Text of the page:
The compound of formula (I) is prepared in situ. For instance, nitrated diethyl malonate can be obtained by allowing a haloacetic acid, such as chloroacetic acid, bromoacetic acid or a mixture thereof, to react with an effective amount of at least one cyanide source to obtain a salt of cyanoacetic acid at a pH of, for instance, about 10 to about 14, and reacting the cyanoacetic acid salt with an effective amount of nitric acid at a pH less than 7, preferably less than about 3, followed by addition of ann effective amount of ethanol. Preparing nitrated diethyl malonate, a compound according to formula (I), by the direct nitration of cyanoacetic acid is described in, for instance, Gazzeta Chimica Italiana, 42:223, the complete disclosure of which is incorporated herein by reference. The nitrations can be conducted at a pH in the range of about 1 to about 5. Other compounds represented by formula (I) can be prepared by replacing ethanol with another alcohol such as, for instance, methanol, propanol, butanol, hexanol, and mixtures thereof. Exemplary cyanide sources include, among others, alkali metal cyanide, such as sodium cyanide and potassium cyanide, alkaline earth metal cyanide, such as calcium cyanide, and Cu(CN)2. Besides nitric acid, other exemplary nitrating reagents include, among others, acetic acid or acetic anhydride with ammonium nitrate, acetic acid or acetic anhydride with one or more metal nitrates of which Mn(NO3)2, Cu(NO3)2, NaNO3, Ca(NO3)2, Mg(NO3)2, and Sr(NO3)2 are illustrative. By preference, these nitrating reagents are only used in slight excess because the substrate is facilely nitrated.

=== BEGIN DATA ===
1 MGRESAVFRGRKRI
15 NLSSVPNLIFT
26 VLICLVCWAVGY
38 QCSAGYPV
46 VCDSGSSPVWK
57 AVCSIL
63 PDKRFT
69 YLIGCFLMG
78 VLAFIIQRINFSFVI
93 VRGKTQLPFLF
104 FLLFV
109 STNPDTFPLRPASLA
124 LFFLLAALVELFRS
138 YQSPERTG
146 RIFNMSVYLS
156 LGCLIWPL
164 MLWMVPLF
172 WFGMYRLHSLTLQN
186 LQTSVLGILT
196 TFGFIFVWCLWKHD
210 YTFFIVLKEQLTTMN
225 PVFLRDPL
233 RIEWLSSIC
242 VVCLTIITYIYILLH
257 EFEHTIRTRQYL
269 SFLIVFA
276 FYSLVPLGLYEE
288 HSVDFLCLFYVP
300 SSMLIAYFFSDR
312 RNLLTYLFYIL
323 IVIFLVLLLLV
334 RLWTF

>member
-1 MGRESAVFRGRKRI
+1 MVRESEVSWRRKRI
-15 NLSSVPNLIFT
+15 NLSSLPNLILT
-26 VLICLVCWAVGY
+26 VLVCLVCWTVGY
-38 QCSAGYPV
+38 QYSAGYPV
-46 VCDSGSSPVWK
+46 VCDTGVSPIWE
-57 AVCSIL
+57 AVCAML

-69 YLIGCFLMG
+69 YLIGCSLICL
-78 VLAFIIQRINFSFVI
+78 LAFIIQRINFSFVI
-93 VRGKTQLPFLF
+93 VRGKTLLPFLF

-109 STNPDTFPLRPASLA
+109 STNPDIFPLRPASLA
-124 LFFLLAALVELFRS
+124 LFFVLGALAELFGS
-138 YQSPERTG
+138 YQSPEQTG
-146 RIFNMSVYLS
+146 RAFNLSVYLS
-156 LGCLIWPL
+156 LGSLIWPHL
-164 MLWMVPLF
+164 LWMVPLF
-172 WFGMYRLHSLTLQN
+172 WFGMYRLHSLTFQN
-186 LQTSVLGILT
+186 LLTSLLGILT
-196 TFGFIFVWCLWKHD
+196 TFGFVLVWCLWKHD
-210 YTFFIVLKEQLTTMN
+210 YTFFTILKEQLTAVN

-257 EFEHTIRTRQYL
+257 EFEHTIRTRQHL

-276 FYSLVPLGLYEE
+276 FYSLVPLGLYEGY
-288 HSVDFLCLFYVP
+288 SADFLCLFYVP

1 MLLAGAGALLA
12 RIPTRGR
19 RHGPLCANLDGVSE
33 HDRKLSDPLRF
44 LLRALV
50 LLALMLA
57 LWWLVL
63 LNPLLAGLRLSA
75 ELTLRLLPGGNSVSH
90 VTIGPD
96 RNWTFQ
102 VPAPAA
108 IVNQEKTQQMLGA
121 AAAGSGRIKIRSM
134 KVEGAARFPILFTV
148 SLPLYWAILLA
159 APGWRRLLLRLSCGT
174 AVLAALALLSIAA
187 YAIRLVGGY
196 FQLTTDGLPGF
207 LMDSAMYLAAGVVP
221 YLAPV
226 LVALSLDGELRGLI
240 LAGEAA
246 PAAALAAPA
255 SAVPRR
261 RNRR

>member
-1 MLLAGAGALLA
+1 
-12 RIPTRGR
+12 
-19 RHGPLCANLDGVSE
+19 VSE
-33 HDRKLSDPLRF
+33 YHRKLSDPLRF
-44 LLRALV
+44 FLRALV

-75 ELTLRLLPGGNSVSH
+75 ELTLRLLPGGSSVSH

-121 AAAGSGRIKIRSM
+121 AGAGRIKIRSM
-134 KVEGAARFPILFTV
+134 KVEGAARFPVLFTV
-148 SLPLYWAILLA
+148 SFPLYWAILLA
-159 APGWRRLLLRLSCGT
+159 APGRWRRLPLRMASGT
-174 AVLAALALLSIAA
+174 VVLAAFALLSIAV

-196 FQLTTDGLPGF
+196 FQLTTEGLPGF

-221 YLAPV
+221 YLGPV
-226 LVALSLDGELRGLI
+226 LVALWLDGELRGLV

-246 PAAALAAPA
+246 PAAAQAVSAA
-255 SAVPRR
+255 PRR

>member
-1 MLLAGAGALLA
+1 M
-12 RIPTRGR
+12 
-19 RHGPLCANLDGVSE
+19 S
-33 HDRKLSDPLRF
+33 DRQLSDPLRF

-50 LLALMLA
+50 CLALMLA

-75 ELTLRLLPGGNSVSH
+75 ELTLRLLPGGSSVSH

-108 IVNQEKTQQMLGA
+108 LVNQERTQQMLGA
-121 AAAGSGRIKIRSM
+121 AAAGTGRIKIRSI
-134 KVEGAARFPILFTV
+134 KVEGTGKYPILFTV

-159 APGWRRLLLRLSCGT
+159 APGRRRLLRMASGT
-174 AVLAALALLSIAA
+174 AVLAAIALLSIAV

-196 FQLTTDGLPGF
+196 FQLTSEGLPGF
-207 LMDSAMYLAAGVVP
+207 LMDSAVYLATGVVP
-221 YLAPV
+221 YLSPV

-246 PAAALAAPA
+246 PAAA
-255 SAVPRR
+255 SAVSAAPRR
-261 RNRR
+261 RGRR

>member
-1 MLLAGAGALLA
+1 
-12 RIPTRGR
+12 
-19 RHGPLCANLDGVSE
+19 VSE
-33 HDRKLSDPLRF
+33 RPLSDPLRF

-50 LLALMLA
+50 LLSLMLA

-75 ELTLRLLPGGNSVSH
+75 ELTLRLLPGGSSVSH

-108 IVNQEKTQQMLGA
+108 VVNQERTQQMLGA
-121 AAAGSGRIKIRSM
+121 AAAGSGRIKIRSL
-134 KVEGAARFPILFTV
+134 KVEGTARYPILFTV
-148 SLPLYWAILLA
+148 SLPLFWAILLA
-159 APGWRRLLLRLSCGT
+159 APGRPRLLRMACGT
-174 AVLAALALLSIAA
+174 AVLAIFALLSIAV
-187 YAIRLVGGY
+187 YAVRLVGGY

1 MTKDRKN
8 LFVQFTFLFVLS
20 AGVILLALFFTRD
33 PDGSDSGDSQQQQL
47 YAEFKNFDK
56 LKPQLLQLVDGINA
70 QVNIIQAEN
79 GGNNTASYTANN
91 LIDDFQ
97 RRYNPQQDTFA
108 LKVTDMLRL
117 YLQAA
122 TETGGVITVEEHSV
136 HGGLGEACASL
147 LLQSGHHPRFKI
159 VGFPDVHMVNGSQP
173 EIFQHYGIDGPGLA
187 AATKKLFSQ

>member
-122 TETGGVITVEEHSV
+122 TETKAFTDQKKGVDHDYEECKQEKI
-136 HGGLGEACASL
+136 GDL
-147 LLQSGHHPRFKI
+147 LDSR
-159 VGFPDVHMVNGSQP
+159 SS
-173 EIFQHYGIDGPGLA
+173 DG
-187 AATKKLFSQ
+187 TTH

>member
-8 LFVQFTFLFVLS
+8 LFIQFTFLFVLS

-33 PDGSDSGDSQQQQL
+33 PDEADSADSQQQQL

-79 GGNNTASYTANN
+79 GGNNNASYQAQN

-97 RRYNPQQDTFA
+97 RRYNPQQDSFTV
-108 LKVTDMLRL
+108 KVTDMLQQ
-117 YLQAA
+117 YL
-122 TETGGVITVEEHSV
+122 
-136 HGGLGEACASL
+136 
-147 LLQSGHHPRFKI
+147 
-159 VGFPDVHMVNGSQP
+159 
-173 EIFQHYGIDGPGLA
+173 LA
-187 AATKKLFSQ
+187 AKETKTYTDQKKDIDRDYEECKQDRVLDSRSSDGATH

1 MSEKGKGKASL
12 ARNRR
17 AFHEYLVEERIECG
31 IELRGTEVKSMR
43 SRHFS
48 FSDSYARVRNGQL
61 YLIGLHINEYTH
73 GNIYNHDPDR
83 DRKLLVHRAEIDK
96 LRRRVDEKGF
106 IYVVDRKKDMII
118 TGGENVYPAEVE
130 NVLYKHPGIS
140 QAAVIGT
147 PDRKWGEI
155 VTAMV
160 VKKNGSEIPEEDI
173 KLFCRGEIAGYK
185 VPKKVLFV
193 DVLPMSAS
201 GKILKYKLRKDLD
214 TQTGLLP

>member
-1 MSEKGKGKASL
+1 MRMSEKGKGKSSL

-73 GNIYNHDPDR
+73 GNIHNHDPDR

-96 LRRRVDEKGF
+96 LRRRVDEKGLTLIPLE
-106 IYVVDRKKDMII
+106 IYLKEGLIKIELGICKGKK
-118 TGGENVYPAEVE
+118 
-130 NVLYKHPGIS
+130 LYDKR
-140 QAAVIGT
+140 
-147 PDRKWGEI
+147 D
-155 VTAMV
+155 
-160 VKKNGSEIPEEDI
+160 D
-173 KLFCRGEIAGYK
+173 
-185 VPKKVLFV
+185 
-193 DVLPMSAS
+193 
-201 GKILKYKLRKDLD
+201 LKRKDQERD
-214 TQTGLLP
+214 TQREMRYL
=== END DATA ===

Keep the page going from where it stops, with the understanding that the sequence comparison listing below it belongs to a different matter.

As will be apparent, the pH of the in situ reaction mixture is adjusted to a pH≧7, preferably higher, during, or just before, the condensation with urea.